Canada’s Olympic softball team partners with SAS

Feature Image: Team Canada’s softball team at Tokyo. Source: Sue Ogrocki/AP

With hard work, determination, and help from SAS, Team Canada’s Olympic women’s softball team made it to the podium at the Tokyo Games. Canada’s women’s softball team partnered with SAS to use data and analytics to analyze players’ tactics, a collaboration that resulted in a bronze medal. This is the first Olympic medal for the softball team.

According to Team Canada softball coach Mark Smith, the idea of using analytics sprouted when one of the team’s backers, Own the Podium, asked if analytical information would be helpful.

Smith said he was unfamiliar with the idea, although the softball team has used some analytics in the past for general topics like batting averages and field statistics.

“There was a meeting held at the Canada Pan Am Centre in Toronto and in Scarborough. I believe there were a few other people from SAS, myself, a couple of people from Own The Podium, and the conversation just sort of started from there. If you were going to build some type of an analytical model to be able to use to prepare what would that look like? I really didn’t have the answers to that.” Smith said.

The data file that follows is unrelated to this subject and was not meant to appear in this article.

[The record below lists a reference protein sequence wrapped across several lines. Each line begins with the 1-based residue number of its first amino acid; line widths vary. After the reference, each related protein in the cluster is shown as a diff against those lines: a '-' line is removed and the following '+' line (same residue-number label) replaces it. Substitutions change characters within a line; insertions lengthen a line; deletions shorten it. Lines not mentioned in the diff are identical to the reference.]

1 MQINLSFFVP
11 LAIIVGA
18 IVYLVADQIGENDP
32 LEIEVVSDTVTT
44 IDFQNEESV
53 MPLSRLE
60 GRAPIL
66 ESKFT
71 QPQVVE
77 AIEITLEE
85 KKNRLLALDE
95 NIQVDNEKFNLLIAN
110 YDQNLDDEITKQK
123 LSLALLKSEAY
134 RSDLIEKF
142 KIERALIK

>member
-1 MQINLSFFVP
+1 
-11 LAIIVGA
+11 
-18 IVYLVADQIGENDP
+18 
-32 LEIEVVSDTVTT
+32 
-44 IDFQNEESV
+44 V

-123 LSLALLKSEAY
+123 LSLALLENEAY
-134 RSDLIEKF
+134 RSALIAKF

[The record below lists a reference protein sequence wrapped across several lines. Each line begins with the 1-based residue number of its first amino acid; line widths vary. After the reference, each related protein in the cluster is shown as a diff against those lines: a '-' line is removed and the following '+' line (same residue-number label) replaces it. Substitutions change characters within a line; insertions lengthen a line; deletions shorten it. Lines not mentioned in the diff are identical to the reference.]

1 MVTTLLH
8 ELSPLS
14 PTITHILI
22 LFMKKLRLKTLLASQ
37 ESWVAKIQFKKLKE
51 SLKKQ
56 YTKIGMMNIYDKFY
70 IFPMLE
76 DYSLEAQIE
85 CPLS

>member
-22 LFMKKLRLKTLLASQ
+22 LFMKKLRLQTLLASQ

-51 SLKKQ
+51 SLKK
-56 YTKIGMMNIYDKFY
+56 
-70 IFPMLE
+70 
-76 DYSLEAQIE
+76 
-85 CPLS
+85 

Karl Quon, senior technical manager at SAS, said that the company wanted to invest its technology and resources in the Olympic team to help them achieve their goals.

It took the efforts of Smith, Quon, other members of the SAS team, and the softball players to develop a system that would best track all the team’s data. And it did not just happen overnight. Quon said that data for a project like this cannot be compiled with the snap of a finger. It took years of planning, and since 2017, SAS and Canada’s softball team have been collecting data and analyzing it to enhance the team’s performance.